The Philippine Senate approved, on its third and final reading, the bill the extending the maternity leave for all new mothers from a minimum 60 days to 100 days.
Senate Bill No. 2982, or The Expanded Maternity Leave of 2015, was unanimously approved yesterday, January 18, with a 19-0 vote. When signed into law, it will give new mothers a 100-day maternity leave with full pay based on her average weekly or regular salary, regardless if she had a normal delivery or C-section.
The proposed law also allows employees to avail of an additional 30 days of maternity leave without pay. The new mom would only need to formally notify her employer in advance, via a letter, 45 days before her 100-day maternity leave ends.
Aside from the needed and well-deserved time-off from work to attend and care for a new baby, Senate Bill No. 2982 also guarantees working mothers financial support after having a baby, as well as a job to return to after her maternity leave. The bill stresses that the new-mom's tenure should not be affected by her maternity leave.
According to the bill, a woman working in the private sector would need to have paid at least three months' worth of contributions to the Social Security System (SSS) 12 months prior to the semester of when she'll give birth. Her daily maternity benefit will computed based on her average monthly salary for the entire duration of the 100-day maternity leave.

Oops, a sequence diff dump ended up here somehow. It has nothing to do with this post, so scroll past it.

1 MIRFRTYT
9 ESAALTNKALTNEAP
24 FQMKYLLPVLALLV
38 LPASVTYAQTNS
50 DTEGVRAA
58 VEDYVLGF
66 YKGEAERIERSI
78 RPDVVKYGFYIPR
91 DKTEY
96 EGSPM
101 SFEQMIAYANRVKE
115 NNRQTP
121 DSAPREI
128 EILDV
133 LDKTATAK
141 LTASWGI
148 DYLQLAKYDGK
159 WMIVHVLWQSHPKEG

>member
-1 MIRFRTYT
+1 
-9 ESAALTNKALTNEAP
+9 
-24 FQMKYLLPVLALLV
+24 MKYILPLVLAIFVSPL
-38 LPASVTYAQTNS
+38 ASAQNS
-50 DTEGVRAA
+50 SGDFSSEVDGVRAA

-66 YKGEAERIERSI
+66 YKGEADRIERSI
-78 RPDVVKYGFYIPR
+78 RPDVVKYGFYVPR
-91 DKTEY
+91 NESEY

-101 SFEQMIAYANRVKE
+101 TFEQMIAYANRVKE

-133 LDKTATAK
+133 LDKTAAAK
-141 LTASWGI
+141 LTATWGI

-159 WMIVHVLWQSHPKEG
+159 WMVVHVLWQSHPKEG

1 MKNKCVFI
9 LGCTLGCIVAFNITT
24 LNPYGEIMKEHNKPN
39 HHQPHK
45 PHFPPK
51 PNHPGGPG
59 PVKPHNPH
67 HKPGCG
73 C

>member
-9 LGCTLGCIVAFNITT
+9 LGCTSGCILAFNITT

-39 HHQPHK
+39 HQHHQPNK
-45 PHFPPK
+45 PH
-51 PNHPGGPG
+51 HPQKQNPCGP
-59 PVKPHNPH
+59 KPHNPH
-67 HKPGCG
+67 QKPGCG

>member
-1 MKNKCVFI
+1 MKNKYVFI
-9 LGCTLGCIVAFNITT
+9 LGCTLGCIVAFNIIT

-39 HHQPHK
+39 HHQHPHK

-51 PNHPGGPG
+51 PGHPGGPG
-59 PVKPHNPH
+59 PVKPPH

The proposed measure also states that the new mom working in the private sector must not receive less than two-thirds of their regular monthly wages. So, if the SSS cash benefit does not cover her average weekly or monthly wages, her employer shall pay the differential amount.
The only ones exempted from giving cash benefits are companies operating in distressed establishments and in retail/service with not more than 10 employees in their payroll. Employers who pay by commission, by boundary or on a per task basis and those engaged in production, processing, trading, and services whose total assets does not exceed P3 million are also exempted.
Senator Pia Cayetano, chairperson of the Senate Committee on Women, Children, Family Relations, and Gender Equality, said that the bill "aims to provide mothers with ample transition time to regain health and overall wellness, as well as to assume their maternal roles before resuming full-time work."
"Through policies like this, we aim to institutionalize standards that promote the rights of working women and protect them from discrimination based on maternity," Cayetano added.
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Currently, the law grants only a 60-day maternity leave for women who give birth via normal delivery and 78-day maternity leave for new mothers who gave birth via C-section. Cayetano pointed out that the current policy is less than minimum 98-day leave required by the International Labor Organization (ILO).
Sources: January 19, 2016. Senate okays bill increasing maternity leave to 100 days (interaksyon.com) January 18, 2016. “100-day maternity leave gets Senate OK” (gmanetwork.com) January 18, 2016. “Senate approves bill for 100-day maternity leave” (rappler.com)